22 Ancient Animals Dinosaurs are everywhere. You see them in movies, books, museums, and TV documentaries. They show up as stuffed toys or on T-shirts. These prehistoric beasts may be extinct—no longer living—but they're definitely not forgotten! It's been a long time since dinosaurs roamed and ruled Earth. Scientists say the last ones died about 65 million years ago. We know the dinosaurs are gone, but no one knows exactly why. After all, no one was here to witness what happened! Most scientists believe dinosaurs died out after a gigantic meteorite hit Earth's surface and drastically changed the planet's climate. Birds and mammals that were protected by feathers and fur, were better able to adapt to the weather changes than cold-blooded dinosaurs. Other scientists say dinosaurs aren't extinct, they just look different! These experts believe the prehistoric beasts changed and developed into birds! Still other scientists say that Earth's warmer weather caused more male than female dinosaurs to develop. So, they say, dinosaurs died out because there were no more females to increase the population! How do scientists know what dinosaurs looked like? There were no cameras millions of years ago, so dinosaurs are the only ones who know... and they're not talking! Scientists get clues from dinosaur fossils, and infer the rest. Bones, footprints, and other remains are evidence of how big dinosaurs were and how they moved. To figure out how they looked with their skin on, scientists look at animals that live today. Because dinosaurs were lizard-like, scientists can infer that dinosaurs looked a lot like modern-day lizards. And since modern lizards are brown, gray, or green, then dinosaurs probably were, too! That's why dinosaur pictures and museum models have the same colors as today's lizard populations. Scientists are always discovering new things about dinosaurs. In recent years, fossils were found in Antarctica, proving that dinosaurs lived on every continent. Experts also figured out that Stegosaurus had only one spread-out row of plates down its back, not two individual rows. And fossils of the smallest and the largest dinosaurs have been found. What will scientists discover next?

23 5. From the first paragraph, you can infer that a. you can see dinosaurs only in museums. b. all dinosaurs were very tall. c. the author doesn't like dinosaurs. d. people of all ages are interested in dinosaurs. 6. Scientists found a rare blue lizard in Colombia, so you can infer that a. the scientists were looking for missing people. b. some dinosaurs might have been blue. c. no dinosaurs had ever lived in Colombia. d. the lizards built nests near the top of a volcano. 7. Since scientists are always discovering new things about dinosaurs, you can infer that a. they still might not have found the smallest or biggest dinosaurs. b. science is no longer interested in looking for fossils. c. prehistoric people left written records with descriptions of dinosaurs. d. when scientists make inferences, they are always right. 8. What can you infer from the fact that Stegosaurus has just one row of plates? a. Stegosaurus wasn't as old as scientists thought. b. Old pictures and museum models of Stegosaurus had to be changed. c. Someone stole the other row of plates from a museum. d. Stegosaurus means "roof lizard." 9. What can you infer about lizard eggs? a. Cooler temperatures should produce more female lizards. b. Hot weather should produce female lizards. c. Cold temperatures will produce more male lizards. d. Hot weather will produce more orange lizards. 10. What can you infer about scientists? a. They never watch TV. b. All scientists study about dinosaurs. c. They don't always agree. d. They never make mistakes.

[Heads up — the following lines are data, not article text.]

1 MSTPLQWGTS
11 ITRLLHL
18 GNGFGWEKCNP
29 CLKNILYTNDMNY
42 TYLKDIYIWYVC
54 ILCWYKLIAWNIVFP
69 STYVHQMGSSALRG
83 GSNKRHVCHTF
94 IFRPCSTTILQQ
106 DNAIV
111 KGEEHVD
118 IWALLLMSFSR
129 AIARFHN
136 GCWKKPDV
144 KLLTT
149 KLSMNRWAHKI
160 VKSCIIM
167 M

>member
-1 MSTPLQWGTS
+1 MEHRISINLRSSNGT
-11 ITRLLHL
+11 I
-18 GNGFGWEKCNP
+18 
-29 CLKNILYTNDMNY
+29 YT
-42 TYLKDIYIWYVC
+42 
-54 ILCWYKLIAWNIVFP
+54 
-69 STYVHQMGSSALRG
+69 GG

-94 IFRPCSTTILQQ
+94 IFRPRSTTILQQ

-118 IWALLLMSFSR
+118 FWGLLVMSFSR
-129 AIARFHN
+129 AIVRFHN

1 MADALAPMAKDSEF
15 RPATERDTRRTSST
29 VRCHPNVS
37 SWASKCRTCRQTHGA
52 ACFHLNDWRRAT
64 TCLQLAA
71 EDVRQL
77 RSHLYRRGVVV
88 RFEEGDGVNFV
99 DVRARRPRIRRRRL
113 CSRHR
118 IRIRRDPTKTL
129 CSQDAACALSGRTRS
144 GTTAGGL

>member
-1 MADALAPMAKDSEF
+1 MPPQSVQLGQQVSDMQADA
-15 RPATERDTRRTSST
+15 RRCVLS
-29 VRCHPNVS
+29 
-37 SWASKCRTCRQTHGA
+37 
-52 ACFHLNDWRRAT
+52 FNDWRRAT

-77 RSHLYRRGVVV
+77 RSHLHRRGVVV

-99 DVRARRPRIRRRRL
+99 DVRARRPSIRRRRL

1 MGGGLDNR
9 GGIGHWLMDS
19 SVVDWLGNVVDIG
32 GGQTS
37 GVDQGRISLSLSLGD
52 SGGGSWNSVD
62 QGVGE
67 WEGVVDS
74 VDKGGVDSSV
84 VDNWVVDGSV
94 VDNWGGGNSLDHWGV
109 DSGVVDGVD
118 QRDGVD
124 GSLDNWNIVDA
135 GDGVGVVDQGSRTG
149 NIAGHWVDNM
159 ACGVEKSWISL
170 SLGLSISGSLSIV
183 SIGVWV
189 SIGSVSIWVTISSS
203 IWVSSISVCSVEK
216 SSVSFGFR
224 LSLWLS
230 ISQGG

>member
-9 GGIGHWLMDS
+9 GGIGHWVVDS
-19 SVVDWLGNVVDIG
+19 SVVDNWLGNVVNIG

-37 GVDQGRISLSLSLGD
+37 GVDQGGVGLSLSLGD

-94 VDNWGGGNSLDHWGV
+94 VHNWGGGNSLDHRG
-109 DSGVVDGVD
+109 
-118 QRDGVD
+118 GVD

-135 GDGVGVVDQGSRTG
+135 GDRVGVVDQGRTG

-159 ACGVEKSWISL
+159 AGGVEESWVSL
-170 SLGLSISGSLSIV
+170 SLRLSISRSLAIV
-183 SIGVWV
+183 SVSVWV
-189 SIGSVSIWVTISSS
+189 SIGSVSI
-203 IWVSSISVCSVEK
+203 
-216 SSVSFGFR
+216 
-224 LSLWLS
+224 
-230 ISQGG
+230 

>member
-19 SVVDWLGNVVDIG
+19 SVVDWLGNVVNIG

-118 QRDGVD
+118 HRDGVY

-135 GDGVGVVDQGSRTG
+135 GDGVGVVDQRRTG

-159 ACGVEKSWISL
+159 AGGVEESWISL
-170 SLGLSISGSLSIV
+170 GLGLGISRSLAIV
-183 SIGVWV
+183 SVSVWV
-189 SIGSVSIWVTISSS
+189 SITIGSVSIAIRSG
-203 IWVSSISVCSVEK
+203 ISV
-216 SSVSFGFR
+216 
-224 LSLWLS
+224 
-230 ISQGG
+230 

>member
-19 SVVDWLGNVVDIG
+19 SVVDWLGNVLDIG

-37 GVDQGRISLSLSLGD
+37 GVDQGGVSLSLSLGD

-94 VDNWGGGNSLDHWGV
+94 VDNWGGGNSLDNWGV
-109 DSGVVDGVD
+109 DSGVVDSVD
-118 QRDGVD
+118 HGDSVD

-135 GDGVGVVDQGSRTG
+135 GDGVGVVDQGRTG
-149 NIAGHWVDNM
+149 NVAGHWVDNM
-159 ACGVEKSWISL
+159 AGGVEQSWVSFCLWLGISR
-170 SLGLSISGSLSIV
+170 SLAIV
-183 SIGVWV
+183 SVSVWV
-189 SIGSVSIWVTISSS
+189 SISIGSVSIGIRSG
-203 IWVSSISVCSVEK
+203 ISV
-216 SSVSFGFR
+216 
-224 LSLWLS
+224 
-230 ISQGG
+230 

24 Questions 11. Which can you infer about mushrooms? a. They are all poisonous. b. They grow on soil. c. They are all yellow. d. They are all toadstools. 12. After reading the article, what can you infer about blue mushrooms? a. They are extremely poisonous. b. They are always safe to eat. c. They will upset your stomach. d. I don't have enough information to infer anything. 13. Which can you infer about mushrooms? a. They are very expensive. b. They are all flat. c. People cook them. d. They only grow under the ocean.

25 Toadstool or Mushroom All toadstools are mushrooms, but not all mushrooms are toadstools! That's because toadstools are mushrooms that are either poisonous or have a bad taste. There are more than 2,000 mushroom species, and there's no simple test to tell the poisonous ones from those safe to eat! You just have to learn to recognize which is which. Most toadstools aren't deadly if eaten, but they're likely to make you very sick. For example, the Jack-o'-Lantern toadstool, whose bright orange cap glows in the dark, might give you an upset stomach or diarrhea. But some toadstools have deadly poison, and no amount of cooking can get rid of it. They damage the liver and kidneys, and unless the eater gets immediate treatment, he or she will die. That's why experts warn, never eat a mushroom you find growing anywhere unless you know it's the safe kind. Some of the loveliest toadstools are deadly. For example, the fly agaric has a bright yellow, orange, or red cap with white bumps on top. Some people cut up this deadly beauty, sprinkle it with sugar, and tempt pesky flies to drop in for a meal. If they do, they get the specialty of the house: instant death!

26 Questions 11. Which can you infer about mushrooms? a. They are all poisonous. b. They grow on soil. c. They are all yellow. d. They are all toadstools. 12. After reading the article, what can you infer about blue mushrooms? a. They are extremely poisonous. b. They are always safe to eat. c. They will upset your stomach. d. I don't have enough information to infer anything. 13. Which can you infer about mushrooms? a. They are very expensive. b. They are all flat. c. People cook them. d. They only grow under the ocean.

27 Quiz Time Answers 1.A 2.B 3.A 4.A 5.C 6.B 7.A 8.A 9.A 10.B

28 Answers 1.c 2.b 3.d 4.a 5.d 6.b 7.a 8.b 9.a 10.c 11.b 12.d 13.c


Download ppt "Keystone Nonfiction L.N.1.3 L.N.2.1. L.N.1.3 Use appropriate strategies to comprehend literature during the reading process. L.N.1.3.1 Identify and/or."

Similar presentations


Ads by Google